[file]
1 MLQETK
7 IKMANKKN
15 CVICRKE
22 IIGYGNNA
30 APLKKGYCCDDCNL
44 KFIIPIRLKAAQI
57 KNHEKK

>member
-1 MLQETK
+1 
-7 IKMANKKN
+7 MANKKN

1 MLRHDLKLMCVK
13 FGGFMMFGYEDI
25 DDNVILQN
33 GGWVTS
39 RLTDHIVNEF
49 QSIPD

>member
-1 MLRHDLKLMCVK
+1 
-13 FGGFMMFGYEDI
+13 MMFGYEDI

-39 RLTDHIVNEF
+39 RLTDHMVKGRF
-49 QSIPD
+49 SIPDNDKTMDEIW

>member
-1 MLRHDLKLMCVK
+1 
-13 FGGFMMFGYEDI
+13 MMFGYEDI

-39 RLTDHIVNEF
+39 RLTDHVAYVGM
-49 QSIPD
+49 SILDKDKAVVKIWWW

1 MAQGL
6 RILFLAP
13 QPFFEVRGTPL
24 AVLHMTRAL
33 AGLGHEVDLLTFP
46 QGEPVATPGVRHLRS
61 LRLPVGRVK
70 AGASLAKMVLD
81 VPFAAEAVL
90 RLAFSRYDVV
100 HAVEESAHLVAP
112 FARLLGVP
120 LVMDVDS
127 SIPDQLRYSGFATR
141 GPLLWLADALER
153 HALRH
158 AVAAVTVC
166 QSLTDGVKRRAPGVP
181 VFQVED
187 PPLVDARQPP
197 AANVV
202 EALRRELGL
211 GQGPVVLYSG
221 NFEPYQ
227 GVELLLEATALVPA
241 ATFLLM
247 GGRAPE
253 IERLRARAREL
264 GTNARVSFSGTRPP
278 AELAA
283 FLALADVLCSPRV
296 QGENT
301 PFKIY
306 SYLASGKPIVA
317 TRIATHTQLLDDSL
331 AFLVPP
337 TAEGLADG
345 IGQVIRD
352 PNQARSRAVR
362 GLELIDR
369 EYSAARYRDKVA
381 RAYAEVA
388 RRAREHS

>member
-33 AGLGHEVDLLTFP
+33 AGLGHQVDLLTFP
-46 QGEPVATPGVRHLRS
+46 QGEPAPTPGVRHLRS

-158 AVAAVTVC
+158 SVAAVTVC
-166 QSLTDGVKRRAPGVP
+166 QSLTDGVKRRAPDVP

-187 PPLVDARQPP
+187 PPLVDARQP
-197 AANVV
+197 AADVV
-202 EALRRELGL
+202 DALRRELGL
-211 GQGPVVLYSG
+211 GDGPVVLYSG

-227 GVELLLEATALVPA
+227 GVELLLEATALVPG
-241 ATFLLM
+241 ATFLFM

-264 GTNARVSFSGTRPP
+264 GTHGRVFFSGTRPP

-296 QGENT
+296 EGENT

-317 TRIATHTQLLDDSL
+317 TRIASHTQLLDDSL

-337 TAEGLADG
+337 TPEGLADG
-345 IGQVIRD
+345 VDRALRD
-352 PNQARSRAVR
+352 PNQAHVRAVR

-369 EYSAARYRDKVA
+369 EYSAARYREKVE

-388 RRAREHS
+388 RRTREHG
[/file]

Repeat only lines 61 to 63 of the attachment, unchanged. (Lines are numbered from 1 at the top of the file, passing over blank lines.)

227 GVELLLEATALVPA
241 ATFLLM
247 GGRAPE